Creeping eruption is a skin infection caused by hookworms. The infection is also called cutaneous larva migrants or sandworm disease.
Creeping eruption causes severe itching, blisters, and a red growing, winding rash. The rash can grow up to 1 to 2 centimeters per day. The infection usually appears on areas of the body that have been exposed to the contaminated ground. These include the feet, legs, buttocks, or back.
Creeping eruption is caused by hookworms. Hookworm eggs are found in the feces of dogs and cats. After the eggs hatch, they mature into worms. The infection can be spread to people from skin contact with the worms in the feces. Hookworms may be found in moist, sandy areas. Walking barefoot on contaminated grounds in warm climates is how most people get this condition.
The rash usually shows up 1 to 5 days after you have been exposed to the hookworms. But sometimes it can take more than 1 month to show up. Each person may have slightly different symptoms. Symptoms may include:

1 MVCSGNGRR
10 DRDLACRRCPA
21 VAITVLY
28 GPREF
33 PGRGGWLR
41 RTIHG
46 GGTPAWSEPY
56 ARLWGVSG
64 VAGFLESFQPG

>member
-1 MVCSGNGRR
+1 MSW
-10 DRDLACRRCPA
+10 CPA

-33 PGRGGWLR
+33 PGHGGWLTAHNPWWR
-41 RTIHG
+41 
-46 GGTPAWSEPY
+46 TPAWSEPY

The symptoms of creeping eruption may look like other skin conditions. Always see your physician for a diagnosis.
Your physician will usually make the diagnosis based on your medical history and a physical exam.
Creeping eruption may be treated with antiparasitic medicines (orally or topical creams) such as albendazole, and ivermectin, and thiabendazole. This condition is self-limiting and will disappear over weeks to months even if not treated.
People are rarely exposed to hookworms in the U.S. This is because most cats and dogs are dewormed. Public areas are also kept clean. Infection is more likely in tropical and semitropical countries. Most cases are reported in people who have traveled to the Caribbean, Africa, Asia, and South America. Since the hookworm larvae often enter the body through bare feet, wearing shoes will help stop infection.